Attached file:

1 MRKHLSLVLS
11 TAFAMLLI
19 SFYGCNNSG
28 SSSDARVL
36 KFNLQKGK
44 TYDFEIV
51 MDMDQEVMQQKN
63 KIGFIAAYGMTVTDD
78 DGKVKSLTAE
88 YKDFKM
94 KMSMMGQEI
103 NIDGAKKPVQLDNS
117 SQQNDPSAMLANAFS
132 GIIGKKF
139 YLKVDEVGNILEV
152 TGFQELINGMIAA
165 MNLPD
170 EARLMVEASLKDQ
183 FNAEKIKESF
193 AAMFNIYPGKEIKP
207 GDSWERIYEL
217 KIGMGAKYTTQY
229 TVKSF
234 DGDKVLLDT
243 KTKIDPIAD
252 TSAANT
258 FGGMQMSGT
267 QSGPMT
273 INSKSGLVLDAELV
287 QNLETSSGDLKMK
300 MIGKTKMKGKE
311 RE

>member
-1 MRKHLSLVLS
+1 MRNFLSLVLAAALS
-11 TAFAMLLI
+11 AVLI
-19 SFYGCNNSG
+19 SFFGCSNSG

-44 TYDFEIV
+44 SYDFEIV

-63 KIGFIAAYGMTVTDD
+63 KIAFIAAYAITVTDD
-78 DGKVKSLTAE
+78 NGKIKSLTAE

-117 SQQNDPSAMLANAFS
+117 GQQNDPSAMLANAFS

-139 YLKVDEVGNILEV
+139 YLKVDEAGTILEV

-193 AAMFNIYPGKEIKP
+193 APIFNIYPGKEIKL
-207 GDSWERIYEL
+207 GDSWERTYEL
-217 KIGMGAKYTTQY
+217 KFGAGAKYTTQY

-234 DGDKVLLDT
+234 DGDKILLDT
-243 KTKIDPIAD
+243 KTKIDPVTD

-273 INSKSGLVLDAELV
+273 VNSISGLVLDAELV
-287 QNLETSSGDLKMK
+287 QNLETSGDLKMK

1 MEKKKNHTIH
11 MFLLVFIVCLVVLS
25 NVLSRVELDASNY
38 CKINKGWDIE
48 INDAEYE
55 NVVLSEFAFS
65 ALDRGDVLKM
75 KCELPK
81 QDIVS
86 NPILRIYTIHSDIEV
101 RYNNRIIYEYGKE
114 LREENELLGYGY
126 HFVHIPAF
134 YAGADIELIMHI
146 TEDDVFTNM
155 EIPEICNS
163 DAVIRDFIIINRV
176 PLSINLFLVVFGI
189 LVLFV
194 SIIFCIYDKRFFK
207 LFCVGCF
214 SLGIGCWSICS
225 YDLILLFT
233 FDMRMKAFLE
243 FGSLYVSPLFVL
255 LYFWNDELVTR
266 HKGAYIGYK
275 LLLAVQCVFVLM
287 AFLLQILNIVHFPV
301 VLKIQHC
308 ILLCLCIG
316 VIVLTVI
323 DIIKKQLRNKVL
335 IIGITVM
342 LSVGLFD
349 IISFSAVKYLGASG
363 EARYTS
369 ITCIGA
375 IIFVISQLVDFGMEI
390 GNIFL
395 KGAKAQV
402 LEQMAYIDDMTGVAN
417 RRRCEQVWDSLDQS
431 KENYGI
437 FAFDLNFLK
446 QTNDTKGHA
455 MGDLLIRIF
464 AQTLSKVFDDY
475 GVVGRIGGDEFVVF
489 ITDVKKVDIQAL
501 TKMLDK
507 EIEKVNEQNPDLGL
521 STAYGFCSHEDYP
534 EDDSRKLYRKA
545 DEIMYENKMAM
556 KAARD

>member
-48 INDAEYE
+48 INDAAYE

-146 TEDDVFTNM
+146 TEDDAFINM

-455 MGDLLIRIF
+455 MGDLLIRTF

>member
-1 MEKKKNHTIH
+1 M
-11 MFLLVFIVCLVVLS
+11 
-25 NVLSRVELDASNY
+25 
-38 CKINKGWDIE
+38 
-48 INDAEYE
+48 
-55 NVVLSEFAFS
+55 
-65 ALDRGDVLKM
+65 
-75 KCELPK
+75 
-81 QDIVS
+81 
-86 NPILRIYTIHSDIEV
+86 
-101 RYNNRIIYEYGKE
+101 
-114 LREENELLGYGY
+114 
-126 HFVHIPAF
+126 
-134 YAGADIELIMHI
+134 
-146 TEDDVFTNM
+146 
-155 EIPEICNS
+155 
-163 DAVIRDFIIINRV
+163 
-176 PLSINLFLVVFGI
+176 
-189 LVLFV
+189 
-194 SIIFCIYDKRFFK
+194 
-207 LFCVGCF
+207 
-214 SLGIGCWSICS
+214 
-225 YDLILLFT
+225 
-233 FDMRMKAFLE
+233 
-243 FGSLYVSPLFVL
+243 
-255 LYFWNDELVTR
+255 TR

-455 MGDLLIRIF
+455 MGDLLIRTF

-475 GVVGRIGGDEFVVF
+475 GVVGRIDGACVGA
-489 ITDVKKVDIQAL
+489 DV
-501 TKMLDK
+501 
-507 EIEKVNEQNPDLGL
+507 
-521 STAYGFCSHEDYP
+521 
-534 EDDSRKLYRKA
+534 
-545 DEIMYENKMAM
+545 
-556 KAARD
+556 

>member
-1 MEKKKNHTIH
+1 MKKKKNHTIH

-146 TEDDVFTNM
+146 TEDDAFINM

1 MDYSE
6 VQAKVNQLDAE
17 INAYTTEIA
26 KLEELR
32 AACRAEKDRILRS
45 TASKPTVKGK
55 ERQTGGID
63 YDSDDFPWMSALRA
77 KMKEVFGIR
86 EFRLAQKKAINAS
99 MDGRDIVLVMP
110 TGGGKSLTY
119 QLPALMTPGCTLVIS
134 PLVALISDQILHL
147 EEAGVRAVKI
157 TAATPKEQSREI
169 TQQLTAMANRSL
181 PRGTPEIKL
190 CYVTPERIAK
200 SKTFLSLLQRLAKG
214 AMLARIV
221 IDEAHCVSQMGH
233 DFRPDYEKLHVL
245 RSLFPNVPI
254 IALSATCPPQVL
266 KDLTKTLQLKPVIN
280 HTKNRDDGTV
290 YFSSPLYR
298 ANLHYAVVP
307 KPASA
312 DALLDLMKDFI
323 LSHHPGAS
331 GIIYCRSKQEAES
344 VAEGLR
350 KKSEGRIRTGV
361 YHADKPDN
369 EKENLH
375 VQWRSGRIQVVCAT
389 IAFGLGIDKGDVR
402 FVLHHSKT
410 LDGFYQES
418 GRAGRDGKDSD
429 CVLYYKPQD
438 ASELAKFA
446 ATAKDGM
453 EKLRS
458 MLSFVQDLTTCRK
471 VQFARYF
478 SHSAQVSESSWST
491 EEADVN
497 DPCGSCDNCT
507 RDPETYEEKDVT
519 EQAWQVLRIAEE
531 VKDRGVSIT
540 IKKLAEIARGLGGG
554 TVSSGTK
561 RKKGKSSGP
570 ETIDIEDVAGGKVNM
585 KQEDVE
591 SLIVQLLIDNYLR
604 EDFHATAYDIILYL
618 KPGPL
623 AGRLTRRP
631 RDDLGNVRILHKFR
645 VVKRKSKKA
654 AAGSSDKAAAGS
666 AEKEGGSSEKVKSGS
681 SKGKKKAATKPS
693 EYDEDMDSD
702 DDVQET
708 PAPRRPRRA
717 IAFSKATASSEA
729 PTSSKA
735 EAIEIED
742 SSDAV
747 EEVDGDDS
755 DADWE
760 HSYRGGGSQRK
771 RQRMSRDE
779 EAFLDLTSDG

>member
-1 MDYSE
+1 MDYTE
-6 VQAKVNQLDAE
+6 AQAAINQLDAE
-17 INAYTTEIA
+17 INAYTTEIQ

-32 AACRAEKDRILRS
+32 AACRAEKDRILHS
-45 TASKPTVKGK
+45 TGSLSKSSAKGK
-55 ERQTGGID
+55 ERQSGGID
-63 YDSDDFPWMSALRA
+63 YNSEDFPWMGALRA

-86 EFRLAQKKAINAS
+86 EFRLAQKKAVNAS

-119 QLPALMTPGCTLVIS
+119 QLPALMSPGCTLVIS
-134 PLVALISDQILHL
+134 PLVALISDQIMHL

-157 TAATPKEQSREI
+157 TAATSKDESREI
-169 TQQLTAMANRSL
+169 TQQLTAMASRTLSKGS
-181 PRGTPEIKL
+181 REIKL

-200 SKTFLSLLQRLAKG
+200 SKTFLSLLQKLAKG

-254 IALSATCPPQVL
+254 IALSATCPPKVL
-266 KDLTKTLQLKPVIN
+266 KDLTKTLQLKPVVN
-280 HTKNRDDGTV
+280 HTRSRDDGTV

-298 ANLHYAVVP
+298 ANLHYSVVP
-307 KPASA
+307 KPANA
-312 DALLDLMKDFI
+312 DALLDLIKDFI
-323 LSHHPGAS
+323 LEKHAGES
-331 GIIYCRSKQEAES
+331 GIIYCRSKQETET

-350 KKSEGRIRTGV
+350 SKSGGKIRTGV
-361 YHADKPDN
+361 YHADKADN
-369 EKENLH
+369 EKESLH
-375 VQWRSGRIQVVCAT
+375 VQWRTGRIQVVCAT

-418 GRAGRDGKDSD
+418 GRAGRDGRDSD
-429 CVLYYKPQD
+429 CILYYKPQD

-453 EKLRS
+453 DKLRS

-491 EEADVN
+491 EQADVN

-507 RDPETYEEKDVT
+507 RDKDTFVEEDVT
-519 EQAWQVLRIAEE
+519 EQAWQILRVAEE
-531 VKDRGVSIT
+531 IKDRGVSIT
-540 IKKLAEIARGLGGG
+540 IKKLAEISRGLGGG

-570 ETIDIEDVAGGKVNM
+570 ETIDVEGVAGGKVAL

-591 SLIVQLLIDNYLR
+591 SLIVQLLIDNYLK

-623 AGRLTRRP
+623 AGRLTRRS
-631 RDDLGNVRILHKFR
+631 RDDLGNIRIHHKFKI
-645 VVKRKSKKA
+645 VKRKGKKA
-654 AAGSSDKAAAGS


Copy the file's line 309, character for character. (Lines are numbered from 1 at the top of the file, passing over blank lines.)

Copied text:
+181 REIKL